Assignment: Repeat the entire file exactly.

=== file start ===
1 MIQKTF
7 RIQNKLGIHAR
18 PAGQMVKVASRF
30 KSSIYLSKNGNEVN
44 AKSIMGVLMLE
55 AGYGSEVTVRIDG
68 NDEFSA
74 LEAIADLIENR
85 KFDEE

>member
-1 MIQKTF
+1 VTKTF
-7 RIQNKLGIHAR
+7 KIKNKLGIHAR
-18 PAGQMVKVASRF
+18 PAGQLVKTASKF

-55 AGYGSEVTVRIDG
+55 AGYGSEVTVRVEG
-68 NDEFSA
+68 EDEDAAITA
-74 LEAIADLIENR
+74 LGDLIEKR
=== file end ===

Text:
1 MIQKTF
7 RIQNKLGIHAR
18 PAGQMVKVASRF
30 KSSIYLSKNGNEVN
44 AKSIMGVLMLE
55 AGYGSEVTVRIDG
68 NDEFSA
74 LEAIADLIENR
85 KFDEE

>member
-1 MIQKTF
+1 VTKTF
-7 RIQNKLGIHAR
+7 KIKNKLGIHAR
-18 PAGQMVKVASRF
+18 PAGQLVKTASKF

-55 AGYGSEVTVRIDG
+55 AGYGSEVTVRVEG
-68 NDEFSA
+68 EDEDAAITA
-74 LEAIADLIENR
+74 LGDLIEKR